The origins of the Coronavirus is by no means certain but preliminary reports suggest that it started in Horseshoe Bats and evolved to infect Pangolins and then humans. The poor little Pangolin is one of the most persecuted species on the planet hunted for its flesh and its scales which are used in traditional Chinese medicines.
The trade is illegal but enforcement is weak and in “wet markets” in Asia, sales carry on unhindered. Even as we speak, the Wuhan market is open once more and the trade carries on unabated!
The History of Zoonotic Diseases
The Coronavirus is now believed to have killed over 180,000 people across the globe but it has infected many more. Mortality is generally only around 3% of those who become infected so compared to some Zoonotic diseases, it is relatively survivable. Ebola which similarly evolved from bats to humans killed between 25% and 50% of those infected.
Zoonotic diseases are by no means uncommon. Perhaps the Black Death or Bubonic plague was one of the first noted which originated in rats and was transmitted by fleas.
Zoonotic diseases fall into three main categories namely viral, bacterial and parasitic. Coronavirus is of course a virus and the principle concern at present. Bacterial examples of zoonosis include TB, Anthrax, Salmonella & Toxoplasmosis. Parasitic are represented by diseases such as Malaria and Tapeworm (Hydatadosis)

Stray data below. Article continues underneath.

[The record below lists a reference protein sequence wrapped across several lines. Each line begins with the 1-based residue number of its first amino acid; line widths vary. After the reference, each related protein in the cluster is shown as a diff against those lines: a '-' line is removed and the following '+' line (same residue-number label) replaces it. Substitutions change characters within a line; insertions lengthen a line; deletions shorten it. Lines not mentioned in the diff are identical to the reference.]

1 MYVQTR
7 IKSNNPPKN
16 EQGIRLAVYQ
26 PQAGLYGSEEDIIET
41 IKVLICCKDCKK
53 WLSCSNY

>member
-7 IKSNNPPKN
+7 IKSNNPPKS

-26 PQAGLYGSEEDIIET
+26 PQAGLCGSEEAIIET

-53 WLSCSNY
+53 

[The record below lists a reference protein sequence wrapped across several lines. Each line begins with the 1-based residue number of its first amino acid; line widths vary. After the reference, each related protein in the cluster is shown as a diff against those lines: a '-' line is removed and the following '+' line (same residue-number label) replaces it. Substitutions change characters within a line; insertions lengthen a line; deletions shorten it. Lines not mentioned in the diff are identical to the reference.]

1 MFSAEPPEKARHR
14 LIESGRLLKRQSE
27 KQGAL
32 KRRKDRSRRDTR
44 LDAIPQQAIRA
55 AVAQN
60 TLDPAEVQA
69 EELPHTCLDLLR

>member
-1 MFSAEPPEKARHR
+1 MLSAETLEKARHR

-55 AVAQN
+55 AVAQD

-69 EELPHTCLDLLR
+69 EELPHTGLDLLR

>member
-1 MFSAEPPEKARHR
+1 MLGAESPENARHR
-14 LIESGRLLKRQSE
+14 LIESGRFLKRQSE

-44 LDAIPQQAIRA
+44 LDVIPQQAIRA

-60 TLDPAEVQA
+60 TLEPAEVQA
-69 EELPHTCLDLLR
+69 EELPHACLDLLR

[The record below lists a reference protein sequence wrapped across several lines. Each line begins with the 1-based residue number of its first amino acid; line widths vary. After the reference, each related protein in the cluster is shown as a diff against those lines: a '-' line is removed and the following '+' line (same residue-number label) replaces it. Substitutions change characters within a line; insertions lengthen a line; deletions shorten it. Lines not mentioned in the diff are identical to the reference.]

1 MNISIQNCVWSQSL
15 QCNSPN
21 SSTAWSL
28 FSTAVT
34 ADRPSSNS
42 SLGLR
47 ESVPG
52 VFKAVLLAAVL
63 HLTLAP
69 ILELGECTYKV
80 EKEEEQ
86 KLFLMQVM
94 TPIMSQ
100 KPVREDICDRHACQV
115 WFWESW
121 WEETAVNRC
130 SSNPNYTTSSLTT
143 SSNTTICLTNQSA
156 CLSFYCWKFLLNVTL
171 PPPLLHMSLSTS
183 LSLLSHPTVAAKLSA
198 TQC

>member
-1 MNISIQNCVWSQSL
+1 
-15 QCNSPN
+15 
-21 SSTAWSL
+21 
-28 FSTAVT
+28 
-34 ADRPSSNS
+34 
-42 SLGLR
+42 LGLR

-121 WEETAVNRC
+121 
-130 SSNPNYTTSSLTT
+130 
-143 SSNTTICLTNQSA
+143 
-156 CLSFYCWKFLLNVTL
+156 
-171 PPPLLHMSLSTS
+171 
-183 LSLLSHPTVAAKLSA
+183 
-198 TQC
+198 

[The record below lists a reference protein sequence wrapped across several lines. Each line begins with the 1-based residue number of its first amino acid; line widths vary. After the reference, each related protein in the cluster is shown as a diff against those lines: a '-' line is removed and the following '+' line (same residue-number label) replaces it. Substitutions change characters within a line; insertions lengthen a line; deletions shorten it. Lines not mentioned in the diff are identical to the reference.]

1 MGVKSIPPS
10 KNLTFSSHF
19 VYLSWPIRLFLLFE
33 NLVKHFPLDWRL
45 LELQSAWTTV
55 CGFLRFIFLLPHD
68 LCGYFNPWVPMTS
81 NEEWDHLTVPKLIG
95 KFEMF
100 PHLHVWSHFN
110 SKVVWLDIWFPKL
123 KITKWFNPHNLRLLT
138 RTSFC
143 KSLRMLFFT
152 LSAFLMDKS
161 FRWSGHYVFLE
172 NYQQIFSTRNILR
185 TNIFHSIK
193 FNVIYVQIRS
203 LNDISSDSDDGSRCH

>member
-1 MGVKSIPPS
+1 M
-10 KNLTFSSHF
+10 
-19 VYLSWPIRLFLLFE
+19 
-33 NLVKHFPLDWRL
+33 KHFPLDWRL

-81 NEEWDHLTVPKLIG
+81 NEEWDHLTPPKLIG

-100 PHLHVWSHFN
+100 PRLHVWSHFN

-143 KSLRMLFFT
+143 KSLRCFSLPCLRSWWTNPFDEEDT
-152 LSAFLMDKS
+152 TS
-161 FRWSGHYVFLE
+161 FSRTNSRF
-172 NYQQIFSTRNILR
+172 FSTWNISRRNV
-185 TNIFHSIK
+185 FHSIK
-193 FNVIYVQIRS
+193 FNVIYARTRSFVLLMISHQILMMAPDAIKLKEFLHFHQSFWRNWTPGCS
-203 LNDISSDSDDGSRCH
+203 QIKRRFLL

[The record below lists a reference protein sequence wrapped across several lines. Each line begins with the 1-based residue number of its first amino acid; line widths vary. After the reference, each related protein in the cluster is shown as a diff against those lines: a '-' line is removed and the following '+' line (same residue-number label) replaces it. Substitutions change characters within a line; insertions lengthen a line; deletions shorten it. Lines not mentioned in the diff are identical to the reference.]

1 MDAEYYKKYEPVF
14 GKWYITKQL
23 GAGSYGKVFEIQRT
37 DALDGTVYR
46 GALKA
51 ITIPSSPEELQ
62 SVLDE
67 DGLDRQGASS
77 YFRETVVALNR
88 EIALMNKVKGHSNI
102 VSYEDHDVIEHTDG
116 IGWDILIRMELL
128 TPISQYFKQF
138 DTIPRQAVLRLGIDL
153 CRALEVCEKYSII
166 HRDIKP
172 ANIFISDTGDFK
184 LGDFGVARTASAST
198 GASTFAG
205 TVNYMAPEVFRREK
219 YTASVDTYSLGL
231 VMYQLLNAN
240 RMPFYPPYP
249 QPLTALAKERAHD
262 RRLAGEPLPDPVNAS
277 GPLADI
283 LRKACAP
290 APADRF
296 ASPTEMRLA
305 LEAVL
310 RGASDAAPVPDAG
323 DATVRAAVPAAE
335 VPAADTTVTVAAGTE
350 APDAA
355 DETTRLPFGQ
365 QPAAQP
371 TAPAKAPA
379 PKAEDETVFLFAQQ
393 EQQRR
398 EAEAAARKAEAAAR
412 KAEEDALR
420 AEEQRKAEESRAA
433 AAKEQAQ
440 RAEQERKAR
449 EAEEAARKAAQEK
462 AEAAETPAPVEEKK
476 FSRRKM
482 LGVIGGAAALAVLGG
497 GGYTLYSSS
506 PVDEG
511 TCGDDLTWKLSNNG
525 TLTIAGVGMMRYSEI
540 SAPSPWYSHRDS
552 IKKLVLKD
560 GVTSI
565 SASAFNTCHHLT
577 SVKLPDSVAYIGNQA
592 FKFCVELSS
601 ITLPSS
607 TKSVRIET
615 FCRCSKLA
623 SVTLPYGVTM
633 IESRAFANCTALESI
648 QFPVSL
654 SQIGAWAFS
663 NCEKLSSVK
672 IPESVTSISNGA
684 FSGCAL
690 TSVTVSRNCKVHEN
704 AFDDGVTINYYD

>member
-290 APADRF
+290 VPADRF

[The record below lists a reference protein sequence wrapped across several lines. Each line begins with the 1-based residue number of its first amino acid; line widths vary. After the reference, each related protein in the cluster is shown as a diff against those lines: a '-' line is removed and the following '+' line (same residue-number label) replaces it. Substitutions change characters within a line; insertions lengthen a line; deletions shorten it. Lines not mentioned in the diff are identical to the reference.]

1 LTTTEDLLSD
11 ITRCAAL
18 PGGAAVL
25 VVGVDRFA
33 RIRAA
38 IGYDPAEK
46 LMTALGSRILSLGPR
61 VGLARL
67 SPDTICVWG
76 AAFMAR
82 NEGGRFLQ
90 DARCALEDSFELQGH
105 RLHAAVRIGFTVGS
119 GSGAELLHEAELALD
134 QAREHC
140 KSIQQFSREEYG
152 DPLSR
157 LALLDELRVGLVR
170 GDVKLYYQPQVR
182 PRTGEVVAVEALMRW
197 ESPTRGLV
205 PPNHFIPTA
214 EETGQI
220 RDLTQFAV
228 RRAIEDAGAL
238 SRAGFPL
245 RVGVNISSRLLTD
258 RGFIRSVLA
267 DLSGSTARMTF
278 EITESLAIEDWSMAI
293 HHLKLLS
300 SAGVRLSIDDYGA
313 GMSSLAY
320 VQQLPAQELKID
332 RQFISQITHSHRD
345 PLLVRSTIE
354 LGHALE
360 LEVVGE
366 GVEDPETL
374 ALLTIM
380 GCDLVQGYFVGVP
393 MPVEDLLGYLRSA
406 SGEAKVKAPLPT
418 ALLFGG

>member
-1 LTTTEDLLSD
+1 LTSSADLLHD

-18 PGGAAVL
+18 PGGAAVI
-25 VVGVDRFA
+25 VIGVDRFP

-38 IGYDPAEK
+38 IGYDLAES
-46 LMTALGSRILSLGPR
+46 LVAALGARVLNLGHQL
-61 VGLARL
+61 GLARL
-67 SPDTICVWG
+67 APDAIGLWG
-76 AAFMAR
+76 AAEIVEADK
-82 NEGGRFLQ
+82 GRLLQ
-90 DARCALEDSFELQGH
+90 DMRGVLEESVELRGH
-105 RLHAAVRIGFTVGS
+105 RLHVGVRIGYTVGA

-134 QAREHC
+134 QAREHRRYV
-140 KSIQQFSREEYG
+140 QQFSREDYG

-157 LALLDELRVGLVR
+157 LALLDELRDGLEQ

In recent times, populations have succumbed to Ebola, MERS, SARS and now Coronavirus. Ebola originated in Africa, MERS in the Middle East, SARS and Coronavirus in Asia.
Ebola is by far the most dangerous causing fatalities in over 50% of cases. In comparison, the remainder kill around 3 to 5% of their hosts. Ebola is a haemorrhagic disease which means the patient bleeds internally and eventually their internal organs fail.
In contrast. MERS, SARS and Coronavirus all affect the respiratory system causing the equivalent of extremely severe pneumonia type symptoms. These organisms are all strands of RNA which attach to part of the genome in the body and thus effect adverse health changes.
All viral diseases are extremely contagious hence the extensive lockdown across the globe. At present, vaccines are not available although there are trials ongoing in the UK and the USA. The problem with viruses is that they frequently mutate before vaccines can be formulated and tested for regular use. In truth, changes in diet and lifestyle offer the best preventative measure for the future but photographs of bats, pangolins and alligators for sale in China and other S.E. Asian countries offer us little comfort for the future.
Since governments in these parts of the world are relatively authoritative, perhaps it is time they used that authority to enforce changes in diet and lifestyle for the health of all the nations across the globe not to mention the fact that caring for wildlife and domestic animals is not just good for animal welfare, it is also protection for human health.